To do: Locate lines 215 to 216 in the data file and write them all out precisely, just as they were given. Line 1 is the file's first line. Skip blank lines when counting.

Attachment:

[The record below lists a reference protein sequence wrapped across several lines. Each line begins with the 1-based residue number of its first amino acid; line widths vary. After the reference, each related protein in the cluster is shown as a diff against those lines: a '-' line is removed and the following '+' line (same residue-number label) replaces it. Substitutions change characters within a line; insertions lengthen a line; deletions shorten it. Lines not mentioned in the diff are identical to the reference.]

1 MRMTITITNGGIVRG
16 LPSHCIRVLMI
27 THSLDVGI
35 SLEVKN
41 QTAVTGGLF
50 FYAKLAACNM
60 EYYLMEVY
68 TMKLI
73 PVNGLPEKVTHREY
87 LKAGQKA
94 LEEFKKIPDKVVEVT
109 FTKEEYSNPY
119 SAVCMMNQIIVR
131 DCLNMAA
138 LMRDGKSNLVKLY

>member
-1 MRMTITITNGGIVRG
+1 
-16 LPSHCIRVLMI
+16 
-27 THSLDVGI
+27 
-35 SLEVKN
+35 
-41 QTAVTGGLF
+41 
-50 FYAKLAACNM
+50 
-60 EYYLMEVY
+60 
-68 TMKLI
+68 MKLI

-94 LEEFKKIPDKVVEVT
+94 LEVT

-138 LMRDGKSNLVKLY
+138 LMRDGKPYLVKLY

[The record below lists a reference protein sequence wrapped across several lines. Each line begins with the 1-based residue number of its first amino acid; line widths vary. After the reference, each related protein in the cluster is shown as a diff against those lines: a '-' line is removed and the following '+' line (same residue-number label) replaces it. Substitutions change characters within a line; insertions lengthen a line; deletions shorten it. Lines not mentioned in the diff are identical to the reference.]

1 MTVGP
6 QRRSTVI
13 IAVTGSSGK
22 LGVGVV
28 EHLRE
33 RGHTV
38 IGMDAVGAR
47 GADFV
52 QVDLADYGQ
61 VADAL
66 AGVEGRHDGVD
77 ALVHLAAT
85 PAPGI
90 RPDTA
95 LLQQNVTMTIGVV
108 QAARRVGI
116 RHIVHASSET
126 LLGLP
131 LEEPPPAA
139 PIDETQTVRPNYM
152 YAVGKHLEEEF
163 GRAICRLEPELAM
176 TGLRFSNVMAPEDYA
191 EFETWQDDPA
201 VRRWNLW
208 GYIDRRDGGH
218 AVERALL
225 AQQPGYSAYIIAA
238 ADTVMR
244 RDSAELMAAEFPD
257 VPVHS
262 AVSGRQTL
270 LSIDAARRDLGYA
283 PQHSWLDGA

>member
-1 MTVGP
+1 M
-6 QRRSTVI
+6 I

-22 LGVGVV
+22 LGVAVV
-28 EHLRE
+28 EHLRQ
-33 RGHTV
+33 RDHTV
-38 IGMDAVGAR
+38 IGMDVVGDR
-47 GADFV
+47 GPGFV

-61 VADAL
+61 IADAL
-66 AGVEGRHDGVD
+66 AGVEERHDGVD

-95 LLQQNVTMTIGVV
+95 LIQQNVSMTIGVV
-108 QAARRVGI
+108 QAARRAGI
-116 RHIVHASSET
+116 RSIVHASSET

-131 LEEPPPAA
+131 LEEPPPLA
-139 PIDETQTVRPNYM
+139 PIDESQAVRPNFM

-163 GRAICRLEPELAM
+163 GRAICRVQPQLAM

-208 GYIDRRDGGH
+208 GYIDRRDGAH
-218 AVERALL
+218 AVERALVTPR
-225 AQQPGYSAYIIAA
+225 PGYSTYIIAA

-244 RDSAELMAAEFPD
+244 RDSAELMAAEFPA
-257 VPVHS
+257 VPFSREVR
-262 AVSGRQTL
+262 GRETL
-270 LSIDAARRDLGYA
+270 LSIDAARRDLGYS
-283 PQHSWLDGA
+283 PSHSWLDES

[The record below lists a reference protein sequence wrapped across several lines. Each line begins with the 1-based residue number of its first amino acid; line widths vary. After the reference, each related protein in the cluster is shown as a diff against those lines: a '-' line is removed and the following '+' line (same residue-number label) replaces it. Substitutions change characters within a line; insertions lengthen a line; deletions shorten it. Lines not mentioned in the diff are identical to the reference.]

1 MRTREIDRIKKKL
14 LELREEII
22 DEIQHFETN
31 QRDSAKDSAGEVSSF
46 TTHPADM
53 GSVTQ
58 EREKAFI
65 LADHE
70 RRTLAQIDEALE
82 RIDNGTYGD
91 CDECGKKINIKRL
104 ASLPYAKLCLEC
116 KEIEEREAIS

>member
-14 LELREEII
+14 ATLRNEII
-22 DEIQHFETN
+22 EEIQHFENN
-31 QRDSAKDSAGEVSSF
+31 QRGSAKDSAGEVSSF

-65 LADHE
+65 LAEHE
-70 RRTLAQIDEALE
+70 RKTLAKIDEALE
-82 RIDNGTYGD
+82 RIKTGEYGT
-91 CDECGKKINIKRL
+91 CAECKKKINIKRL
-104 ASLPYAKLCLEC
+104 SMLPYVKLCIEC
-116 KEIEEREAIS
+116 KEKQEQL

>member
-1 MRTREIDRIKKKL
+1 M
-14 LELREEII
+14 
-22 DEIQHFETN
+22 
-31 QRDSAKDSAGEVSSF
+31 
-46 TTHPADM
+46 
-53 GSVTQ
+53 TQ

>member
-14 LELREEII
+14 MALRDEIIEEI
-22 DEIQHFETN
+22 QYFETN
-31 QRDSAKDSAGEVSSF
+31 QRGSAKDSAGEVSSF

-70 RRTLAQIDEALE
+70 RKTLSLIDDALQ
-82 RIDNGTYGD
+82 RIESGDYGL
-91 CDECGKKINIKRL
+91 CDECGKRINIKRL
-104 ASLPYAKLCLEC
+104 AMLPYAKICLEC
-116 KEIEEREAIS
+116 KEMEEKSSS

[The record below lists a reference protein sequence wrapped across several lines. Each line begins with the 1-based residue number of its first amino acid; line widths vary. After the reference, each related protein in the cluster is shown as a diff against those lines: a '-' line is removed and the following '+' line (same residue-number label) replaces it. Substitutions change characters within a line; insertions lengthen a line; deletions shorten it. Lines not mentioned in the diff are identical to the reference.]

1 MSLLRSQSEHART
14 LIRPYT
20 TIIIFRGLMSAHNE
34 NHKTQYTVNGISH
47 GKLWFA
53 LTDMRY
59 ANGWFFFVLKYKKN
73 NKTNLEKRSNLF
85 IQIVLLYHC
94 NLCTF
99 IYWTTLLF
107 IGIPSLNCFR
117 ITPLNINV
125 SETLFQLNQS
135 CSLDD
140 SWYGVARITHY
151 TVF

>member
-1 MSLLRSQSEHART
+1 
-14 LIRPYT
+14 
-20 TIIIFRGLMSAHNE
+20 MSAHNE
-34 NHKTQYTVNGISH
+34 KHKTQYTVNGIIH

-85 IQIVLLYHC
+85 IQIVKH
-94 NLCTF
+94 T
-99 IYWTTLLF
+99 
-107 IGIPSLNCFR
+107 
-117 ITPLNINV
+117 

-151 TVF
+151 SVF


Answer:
+99 
-107 IGIPSLNCFR